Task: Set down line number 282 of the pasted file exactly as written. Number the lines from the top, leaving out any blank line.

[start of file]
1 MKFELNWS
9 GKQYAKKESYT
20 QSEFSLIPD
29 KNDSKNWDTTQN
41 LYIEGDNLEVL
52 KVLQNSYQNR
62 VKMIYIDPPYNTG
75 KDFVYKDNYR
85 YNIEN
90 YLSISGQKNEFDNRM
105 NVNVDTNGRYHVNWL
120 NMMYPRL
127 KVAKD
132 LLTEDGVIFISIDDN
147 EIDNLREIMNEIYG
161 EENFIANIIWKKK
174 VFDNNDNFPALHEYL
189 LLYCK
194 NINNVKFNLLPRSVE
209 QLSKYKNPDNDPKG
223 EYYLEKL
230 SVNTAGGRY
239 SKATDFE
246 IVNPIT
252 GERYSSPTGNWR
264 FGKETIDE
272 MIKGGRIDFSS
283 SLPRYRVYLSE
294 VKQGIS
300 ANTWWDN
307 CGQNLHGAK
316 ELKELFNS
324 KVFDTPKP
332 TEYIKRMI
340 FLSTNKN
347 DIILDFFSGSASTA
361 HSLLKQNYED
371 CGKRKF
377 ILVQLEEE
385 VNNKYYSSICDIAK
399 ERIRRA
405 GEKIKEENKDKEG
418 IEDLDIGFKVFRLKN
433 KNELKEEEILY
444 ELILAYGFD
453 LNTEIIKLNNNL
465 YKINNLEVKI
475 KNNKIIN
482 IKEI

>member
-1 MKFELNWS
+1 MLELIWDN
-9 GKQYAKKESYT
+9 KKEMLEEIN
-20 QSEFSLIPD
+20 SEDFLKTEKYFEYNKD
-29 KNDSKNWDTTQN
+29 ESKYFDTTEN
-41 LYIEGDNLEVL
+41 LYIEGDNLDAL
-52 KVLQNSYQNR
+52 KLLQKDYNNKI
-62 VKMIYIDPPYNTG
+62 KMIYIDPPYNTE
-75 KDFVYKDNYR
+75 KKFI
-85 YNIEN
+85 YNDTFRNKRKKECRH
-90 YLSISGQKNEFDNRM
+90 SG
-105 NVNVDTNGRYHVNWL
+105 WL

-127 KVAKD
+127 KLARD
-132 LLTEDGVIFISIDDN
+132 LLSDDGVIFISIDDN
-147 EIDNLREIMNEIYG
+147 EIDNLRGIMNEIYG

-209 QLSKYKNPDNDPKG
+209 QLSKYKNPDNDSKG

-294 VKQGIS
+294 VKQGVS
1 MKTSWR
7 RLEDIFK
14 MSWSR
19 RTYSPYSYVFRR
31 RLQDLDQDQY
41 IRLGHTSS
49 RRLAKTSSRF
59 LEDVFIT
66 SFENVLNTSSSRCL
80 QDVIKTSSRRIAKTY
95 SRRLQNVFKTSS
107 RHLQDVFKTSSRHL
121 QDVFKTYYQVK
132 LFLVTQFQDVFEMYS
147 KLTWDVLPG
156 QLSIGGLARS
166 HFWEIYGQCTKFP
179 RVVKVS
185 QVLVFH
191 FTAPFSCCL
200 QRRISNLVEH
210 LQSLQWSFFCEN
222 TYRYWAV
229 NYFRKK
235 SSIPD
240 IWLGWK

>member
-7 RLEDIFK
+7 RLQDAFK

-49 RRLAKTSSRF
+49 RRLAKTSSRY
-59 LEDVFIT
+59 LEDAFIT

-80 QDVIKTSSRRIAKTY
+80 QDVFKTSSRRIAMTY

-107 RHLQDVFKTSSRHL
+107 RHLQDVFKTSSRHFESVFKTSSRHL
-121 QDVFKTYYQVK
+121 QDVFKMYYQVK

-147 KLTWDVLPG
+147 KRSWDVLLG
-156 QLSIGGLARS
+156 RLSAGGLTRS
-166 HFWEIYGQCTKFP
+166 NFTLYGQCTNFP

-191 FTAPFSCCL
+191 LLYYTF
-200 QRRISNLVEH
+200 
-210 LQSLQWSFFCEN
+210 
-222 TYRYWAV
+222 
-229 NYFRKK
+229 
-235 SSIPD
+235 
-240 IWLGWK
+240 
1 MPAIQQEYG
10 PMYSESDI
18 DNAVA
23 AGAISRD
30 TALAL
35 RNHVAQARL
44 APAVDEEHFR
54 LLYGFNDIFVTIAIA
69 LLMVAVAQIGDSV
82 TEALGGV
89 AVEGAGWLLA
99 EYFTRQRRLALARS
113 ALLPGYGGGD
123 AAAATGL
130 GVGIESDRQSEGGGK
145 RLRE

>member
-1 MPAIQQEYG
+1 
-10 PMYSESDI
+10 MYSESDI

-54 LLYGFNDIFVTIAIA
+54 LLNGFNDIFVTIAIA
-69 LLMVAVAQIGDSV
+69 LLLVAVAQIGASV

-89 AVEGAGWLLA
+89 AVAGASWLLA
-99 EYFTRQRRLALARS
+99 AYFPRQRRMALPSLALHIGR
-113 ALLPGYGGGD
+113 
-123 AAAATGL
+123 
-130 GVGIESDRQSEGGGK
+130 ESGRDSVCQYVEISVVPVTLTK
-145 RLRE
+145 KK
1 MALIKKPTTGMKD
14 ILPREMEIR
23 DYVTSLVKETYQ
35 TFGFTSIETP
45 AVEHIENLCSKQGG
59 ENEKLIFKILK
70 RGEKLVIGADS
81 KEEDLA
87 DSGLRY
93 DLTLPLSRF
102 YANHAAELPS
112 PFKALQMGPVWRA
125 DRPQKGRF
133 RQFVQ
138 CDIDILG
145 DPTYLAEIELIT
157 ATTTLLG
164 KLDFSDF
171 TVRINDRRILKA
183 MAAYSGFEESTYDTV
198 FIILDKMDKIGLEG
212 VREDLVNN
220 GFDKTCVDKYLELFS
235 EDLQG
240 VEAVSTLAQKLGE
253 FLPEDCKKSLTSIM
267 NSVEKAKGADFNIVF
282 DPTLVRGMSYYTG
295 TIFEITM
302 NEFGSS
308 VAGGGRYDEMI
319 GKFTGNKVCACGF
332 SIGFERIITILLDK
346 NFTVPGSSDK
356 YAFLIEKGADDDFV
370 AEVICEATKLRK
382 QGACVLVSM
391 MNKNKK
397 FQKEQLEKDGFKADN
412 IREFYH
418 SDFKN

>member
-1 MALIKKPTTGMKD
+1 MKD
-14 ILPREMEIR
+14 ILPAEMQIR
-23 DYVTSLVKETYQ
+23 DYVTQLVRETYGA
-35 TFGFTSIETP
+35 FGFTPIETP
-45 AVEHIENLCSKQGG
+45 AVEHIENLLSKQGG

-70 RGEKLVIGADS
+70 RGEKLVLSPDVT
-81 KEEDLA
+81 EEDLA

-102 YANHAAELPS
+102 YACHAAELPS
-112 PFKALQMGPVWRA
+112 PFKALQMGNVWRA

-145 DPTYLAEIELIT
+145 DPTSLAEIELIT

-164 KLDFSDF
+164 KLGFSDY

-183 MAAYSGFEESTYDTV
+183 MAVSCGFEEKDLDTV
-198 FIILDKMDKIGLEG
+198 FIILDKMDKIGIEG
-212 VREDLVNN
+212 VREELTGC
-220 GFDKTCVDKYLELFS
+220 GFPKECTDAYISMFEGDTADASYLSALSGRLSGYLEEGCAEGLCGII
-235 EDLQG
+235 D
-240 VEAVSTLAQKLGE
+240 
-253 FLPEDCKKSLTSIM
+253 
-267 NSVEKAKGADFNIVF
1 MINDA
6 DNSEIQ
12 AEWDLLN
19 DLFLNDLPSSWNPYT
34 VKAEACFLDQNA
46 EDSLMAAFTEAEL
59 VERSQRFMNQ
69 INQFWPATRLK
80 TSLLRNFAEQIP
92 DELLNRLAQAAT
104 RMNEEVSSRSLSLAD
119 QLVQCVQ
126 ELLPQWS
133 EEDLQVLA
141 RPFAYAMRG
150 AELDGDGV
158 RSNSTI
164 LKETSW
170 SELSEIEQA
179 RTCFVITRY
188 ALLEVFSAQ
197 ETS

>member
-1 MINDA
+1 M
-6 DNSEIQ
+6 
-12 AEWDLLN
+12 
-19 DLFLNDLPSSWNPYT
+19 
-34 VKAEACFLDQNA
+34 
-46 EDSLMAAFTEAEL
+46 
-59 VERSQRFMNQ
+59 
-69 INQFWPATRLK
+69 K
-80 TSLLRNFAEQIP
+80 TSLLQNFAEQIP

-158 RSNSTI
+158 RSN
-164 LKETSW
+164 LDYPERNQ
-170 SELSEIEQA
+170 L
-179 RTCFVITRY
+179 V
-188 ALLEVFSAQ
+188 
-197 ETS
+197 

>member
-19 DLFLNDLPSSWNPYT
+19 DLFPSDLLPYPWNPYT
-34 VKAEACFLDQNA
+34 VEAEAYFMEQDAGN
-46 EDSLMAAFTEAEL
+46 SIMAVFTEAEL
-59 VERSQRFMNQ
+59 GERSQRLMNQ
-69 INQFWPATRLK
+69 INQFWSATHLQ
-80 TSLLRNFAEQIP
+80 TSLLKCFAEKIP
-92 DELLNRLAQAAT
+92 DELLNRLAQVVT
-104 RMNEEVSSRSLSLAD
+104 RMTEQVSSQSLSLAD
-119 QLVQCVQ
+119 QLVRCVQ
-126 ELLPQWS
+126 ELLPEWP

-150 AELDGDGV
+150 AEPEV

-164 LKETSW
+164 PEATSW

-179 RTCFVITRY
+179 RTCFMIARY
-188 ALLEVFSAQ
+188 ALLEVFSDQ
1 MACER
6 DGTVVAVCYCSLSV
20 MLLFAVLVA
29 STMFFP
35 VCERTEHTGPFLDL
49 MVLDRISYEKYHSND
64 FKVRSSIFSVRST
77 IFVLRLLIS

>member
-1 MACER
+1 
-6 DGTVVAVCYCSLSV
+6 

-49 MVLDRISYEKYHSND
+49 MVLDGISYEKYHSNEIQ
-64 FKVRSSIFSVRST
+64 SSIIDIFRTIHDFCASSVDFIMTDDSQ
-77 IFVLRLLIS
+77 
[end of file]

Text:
+1 M